Emerging virtualization technology, which is rapidly transforming the IT industry, goes hand in hand with IT consolidation strategies. Once organizations start to consolidate their physical infrastructure, virtualization technologies can help increase asset utilization and improve application availability. By creating a virtualization layer over hardware platforms, a company can either cluster existing low-to-mid tier IT assets (such as servers or storage) into a single logical hardware platform so that they can be shared across applications without regard to where they physically reside, or partition a single high-end IT asset into virtual segments that can run multiple applications in parallel.
Phase Three – Provision,
Provisioning increases the flexibility of an organization’s business processes and the end users’ ability to react to the changing environment. Server and storage management provisioning tools automate setup, configuration and change management for systems, improving its responsiveness to organizational needs. Applications and directories are synchronized across the board, enabling resources to be rapidly deployed or retired as needed. At this stage, the goal is for enterprises to achieve better systems management by implementing centralized control and secure, automatic and self-healing computing capabilities, thus replacing error-prone manual tasks and repetitive IT resource capacity management tasks.
Phase Four – Orchestrate
Once IT infrastructure and systems have been consolidated and standardized, the organization can now begin the process of aligning its IT resources to business strategies to achieve business goals and greater value. The orchestration phase seeks to imbue IT systems with the ability to sense and dynamically schedule and adjust IT resources to meet changing business requirements, building on the foundation delivered by the initial phases of consolidation, virtualization, and provisioning.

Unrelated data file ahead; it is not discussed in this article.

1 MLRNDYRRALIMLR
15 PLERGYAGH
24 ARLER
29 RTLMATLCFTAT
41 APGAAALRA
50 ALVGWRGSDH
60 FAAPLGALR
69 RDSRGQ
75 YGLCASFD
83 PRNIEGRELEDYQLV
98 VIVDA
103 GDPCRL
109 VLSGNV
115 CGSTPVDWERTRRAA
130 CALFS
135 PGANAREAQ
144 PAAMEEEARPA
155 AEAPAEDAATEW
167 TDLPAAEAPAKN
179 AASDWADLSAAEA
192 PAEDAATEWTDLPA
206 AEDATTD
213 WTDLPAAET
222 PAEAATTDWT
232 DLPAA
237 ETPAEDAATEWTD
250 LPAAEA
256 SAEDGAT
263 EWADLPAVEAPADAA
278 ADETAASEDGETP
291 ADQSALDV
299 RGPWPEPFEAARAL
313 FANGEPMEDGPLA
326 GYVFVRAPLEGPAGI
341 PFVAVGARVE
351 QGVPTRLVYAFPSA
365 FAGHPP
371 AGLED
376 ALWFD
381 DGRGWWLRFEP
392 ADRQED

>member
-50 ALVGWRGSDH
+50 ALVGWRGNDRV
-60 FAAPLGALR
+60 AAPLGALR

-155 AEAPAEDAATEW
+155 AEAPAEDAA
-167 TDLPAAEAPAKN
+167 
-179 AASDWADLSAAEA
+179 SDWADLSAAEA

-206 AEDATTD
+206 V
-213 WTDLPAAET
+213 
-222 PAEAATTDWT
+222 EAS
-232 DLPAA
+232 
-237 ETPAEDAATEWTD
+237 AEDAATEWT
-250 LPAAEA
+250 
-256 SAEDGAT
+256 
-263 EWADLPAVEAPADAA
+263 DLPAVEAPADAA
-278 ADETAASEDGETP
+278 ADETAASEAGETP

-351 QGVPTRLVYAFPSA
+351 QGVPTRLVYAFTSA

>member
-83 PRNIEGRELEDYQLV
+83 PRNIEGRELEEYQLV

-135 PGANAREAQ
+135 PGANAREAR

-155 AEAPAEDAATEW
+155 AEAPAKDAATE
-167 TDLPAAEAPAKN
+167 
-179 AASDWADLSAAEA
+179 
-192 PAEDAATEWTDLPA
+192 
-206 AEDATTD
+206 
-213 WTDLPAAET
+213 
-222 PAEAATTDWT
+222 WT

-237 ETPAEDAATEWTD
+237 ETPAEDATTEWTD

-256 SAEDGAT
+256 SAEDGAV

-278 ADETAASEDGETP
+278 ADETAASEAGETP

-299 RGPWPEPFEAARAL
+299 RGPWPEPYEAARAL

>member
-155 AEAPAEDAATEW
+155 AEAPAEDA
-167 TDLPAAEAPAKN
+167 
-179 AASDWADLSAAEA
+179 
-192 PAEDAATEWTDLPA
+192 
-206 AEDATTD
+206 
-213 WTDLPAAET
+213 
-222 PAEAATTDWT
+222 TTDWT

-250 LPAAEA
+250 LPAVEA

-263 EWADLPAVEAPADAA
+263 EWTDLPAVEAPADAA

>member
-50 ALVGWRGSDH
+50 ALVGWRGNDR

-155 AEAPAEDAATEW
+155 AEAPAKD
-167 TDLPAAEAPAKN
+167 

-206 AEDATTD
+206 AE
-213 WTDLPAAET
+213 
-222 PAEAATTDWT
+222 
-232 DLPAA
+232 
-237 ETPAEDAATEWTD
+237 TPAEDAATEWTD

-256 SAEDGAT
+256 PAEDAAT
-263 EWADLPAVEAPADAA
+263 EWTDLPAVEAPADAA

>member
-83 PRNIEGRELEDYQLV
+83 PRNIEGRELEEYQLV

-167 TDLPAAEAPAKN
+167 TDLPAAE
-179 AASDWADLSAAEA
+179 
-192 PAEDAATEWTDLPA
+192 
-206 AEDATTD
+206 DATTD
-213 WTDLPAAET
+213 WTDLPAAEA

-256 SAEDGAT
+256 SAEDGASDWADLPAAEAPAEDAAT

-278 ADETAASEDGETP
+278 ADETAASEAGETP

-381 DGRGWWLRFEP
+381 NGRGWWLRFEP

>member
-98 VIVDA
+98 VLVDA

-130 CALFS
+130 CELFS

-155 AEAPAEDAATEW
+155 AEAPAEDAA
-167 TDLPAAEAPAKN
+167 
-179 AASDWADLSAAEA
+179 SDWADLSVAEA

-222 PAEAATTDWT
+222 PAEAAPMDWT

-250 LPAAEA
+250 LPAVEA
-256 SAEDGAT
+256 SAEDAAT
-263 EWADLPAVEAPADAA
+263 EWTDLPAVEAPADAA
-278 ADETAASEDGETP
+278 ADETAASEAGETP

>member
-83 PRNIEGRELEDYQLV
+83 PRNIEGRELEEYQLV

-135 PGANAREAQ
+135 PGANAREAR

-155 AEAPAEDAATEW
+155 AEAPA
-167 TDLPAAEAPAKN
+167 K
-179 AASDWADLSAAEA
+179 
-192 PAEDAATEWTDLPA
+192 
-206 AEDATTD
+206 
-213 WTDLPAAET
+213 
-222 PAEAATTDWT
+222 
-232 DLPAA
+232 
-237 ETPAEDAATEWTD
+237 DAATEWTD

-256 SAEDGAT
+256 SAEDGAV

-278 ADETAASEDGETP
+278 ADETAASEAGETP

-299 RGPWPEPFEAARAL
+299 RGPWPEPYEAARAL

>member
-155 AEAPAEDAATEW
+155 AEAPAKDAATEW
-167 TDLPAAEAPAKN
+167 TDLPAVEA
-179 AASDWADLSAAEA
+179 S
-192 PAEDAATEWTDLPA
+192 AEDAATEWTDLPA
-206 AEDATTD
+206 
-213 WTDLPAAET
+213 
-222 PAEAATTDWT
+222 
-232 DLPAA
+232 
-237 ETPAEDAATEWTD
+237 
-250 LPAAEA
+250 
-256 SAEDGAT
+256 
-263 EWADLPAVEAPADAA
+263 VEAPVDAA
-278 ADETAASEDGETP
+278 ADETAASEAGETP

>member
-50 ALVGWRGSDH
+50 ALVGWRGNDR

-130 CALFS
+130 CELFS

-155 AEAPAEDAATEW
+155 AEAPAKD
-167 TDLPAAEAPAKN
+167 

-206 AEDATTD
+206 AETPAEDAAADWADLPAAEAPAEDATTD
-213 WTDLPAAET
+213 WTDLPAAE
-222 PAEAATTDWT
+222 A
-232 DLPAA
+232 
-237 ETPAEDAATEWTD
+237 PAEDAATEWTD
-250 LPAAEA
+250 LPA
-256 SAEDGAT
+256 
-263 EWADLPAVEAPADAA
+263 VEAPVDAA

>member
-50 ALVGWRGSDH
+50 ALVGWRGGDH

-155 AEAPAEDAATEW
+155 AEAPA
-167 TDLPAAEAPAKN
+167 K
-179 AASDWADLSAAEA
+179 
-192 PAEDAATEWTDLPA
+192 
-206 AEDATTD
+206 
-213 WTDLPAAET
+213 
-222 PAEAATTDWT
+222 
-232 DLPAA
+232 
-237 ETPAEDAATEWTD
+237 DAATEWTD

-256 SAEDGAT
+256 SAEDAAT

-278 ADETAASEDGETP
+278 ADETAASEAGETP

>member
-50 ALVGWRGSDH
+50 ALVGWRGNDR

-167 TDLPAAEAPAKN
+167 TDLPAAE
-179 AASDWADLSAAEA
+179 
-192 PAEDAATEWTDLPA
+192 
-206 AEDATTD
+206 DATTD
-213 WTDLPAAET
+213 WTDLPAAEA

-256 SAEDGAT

Less is more
Already, ITRO has helped many companies across various industries better utilize finite IT resources and align them with business goals. For example, IBM has helped a billion-dollar global consumer products company optimize its IT environment to tackle the growth in service offerings and workload without a corresponding escalation in IT infrastructure and costs. Through virtualization, provisioning and orchestration technologies, the company achieved more efficient usage of IT resources, reducing operational costs by 10 percent year on year, despite increasing workloads. Other cases of ITRO implementations have reported similar impressive results - reducing IT budget by 14 percent, reaping the returns on investment within the first year of implementation and cost savings of up to two million dollar per year.
By optimizing infrastructure and consolidating operations, ITRO makes it possible for enterprises to spend less on maintaining complex and under-utilized IT systems, and more on new projects and initiatives that deliver direct value to the business goals and bottom line.
The author is the Country Executive - Marketing, Strategy and Transformation for IBM Global Technology Services, India / South Asia.
He can be reached at firstname.lastname@example.org